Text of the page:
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Meeting summary - 17 Sept 2007

From: Rotan Hanrahan <rotan.hanrahan@mobileaware.com>
Date: Thu, 20 Sep 2007 10:40:26 +0100
Message-ID: <D5306DC72D165F488F56A9E43F2045D30141699A@FTO.mobileaware.com>
To: <public-ddwg@w3.org>

[Meeting summary - 17 Sept 2007] Supports vs Claims, Booleans vs
Enumerations.

Today's entire teleconference was dedicated to issues 20 and 21 on the
issues list. Issue 20 is about the use of simple Boolean
representations, in contrast to structured representations such as sets.
The usual example is the representation of support for image formats.
Should one have a separate Boolean property for each format
(supportsGIF, supportsJPEG, etc) or should one have a set
(["GIF","JPEG",...]) that then needs to be scanned to see if your
specific format is supported? Meanwhile, issue 21 deals with the meaning
of these Boolean values. Does "Supports XHTML" mean that the entire
XHTML specification is supported 100% by the browser? If so, then
unfortunately (almost) all browsers will have a FALSE value. The
alternative interpretation of the property is that this is what is
*claimed* to be supported, and any deviations from the claim (where
true) will have to be investigated via more refined queries to the
repository.

Andrea supplied some background to the WURFL experience in this area:
"In WURFL we found that there were many different interpretations of
tags so members tried to summarise this. XML was chosen to communicate
the information because of widespread support, and we went with very
simple property names, and we went with Boolean values because of ease
of management." Developers demonstrated a preference to work with simple
Booleans, and therefore this is an important consideration for the
design of the DDR API.

Rotan proposed that the same degree of simplicity could be provided via
the API, while still permitting the ontology to represent unbounded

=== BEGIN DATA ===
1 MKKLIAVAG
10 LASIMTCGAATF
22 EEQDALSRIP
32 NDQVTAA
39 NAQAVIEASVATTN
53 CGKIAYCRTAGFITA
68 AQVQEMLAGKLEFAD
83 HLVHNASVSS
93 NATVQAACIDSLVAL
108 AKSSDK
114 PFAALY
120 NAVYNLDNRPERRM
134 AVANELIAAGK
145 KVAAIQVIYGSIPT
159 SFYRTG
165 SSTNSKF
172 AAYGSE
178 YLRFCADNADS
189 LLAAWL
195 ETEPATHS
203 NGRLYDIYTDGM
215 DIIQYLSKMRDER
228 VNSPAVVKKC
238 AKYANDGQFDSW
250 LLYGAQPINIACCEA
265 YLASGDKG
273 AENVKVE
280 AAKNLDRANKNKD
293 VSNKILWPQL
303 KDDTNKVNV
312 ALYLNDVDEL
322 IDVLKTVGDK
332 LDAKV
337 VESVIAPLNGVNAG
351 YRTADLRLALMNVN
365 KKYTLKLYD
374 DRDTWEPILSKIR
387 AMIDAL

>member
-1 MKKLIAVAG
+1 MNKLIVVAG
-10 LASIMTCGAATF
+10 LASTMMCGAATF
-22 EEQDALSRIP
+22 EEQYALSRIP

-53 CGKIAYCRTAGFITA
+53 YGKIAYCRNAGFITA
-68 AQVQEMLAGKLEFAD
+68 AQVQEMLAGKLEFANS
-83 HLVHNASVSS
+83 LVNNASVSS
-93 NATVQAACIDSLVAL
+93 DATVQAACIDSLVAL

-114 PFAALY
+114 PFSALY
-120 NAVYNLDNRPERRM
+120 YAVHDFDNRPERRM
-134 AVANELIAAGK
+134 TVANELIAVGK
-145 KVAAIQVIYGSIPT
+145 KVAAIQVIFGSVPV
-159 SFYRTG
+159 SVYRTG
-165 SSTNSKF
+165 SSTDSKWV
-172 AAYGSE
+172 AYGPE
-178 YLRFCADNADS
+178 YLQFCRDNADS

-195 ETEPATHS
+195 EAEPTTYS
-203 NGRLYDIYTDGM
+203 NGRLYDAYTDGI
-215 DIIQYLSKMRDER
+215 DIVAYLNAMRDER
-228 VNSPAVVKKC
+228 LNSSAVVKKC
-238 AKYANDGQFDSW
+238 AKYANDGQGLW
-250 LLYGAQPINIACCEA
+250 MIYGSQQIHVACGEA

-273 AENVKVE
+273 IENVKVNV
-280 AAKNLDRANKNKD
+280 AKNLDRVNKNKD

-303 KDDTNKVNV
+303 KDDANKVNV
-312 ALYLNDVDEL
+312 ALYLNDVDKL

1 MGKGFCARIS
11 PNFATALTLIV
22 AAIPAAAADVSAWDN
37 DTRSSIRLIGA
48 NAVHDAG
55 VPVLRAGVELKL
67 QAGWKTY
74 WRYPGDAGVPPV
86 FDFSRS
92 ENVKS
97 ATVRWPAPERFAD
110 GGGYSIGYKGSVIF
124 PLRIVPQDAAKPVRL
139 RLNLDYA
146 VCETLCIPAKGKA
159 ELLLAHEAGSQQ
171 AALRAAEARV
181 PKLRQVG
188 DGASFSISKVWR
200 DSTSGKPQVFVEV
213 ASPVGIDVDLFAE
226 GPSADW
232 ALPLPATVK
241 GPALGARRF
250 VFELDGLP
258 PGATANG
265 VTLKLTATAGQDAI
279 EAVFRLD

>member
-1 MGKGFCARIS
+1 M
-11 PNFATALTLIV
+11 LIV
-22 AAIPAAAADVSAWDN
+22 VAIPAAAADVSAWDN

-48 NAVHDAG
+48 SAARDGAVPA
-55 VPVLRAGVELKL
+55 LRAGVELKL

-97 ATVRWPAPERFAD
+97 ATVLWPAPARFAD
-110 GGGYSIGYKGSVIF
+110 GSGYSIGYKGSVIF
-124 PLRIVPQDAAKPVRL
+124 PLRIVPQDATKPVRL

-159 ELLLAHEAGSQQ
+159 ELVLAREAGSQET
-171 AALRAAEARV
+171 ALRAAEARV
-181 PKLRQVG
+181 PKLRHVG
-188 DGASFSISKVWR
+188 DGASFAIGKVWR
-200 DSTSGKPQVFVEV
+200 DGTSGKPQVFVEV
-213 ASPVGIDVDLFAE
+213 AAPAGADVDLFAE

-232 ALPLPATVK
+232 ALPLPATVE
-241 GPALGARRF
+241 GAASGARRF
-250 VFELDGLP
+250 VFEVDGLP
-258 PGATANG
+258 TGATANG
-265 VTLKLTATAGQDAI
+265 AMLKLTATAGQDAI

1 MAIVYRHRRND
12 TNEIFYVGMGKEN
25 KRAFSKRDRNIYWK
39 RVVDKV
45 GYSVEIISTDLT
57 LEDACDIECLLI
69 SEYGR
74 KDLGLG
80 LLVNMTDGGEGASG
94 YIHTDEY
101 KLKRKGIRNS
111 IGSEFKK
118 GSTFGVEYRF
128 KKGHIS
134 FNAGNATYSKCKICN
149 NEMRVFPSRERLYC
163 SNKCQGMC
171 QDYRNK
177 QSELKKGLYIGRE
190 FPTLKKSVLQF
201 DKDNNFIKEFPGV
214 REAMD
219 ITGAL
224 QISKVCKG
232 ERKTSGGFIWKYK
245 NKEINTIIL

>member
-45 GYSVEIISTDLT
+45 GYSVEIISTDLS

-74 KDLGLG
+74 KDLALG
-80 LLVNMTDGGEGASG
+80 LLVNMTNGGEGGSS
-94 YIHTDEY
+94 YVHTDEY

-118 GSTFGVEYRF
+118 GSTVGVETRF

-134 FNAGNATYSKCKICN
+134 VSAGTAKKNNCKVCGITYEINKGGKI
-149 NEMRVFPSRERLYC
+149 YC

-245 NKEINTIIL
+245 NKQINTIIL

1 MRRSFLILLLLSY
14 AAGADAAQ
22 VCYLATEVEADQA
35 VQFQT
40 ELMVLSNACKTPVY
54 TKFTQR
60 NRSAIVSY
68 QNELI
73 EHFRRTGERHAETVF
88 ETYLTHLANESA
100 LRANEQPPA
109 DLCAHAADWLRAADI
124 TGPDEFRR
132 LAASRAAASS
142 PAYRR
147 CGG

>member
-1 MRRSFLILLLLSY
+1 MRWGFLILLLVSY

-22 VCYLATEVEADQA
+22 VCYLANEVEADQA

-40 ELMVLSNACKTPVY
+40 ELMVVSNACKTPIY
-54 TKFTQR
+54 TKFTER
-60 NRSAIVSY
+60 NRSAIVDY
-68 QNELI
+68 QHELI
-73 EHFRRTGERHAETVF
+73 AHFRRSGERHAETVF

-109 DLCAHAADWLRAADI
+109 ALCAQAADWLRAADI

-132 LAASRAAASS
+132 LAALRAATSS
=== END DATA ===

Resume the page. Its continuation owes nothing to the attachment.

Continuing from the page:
properties as sets/enumerations. In effect, the API can hide the nature
of the ontology for those developers who prefer to keep things simple.
Similarly, in cases where the entire set of values is required, the API
can provide this too.

Assuming the API can provide the desired Boolean values, how should
developers treat these values? In practice, if a value of TRUE indicates
support for a feature, it does not necessarily mean that the support is
complete (e.g. GIF but not animated GIF, XHTML tables but not nested
tables). Furthermore, as Bryan noted, in cases where there are
alternative supported formats, the Boolean values do not indicate which
of the supported formats are preferred. This idea is already present in
HTTP's "q values". It may be possible to answer a question about feature
support by supplying a list ordered according to preference.

As a further refinement of the idea, a Boolean value could be
accompanied by metadata to indicate that more information is available.
For example, support for XHTML may be indicated as TRUE, but a refined
query may reveal that certain XTHML features are not (properly)
supported. This was described as the "yes, but" approach.

Jo pointed out that if we accept the idea of representing properties as
members of enumerations, we should consider the possibility that these
enumerations may be extended independently by different groups. For
example, one group (the DDR Core Vocab team) may decide that "GIF" will
represent support for any GIF format, whereas another group may decide
that "GIF" means single-frame images while "GIFa" means multi-frame
(animated) images. The conflicting semantics of "GIF" means that these
cannot be resolved in the same ontology, unless something like
namespacing is employed.

It was generally agreed that extensibility is desirable, as is
simplicity. Where individual vocabularies decide to create their own
values, it should be easy to do so, subsequently easy to create mappings
between values known to the vocabulary and corresponding values in the
ontology, and finally this extensibility should not negatively impact
other groups who employ the common ontology.

The group decided that this debate was a good candidate for the agenda
of the joint teleconference scheduled for next week.

Attendees:
Matt Womer (W3C)
Martin Jones (Volantis)
Andrea Trasatti (dotMobi)
Jongpil Yi (Samsung)
Rotan Hanrahan (MobileAware)
Jose Manuel Cantera Fonseca (Telefonica)
Anders Ekstrand (Drutt)
Bryan Sullivan (AT&T)
Rafael Casero (SATEC)
Jo Rabin (dotMobi)
Pontus Carlsson (Drutt)
Rodrigo Garcia Acevedo (CTIC)
Received on Thursday, 20 September 2007 09:40:45 UTC

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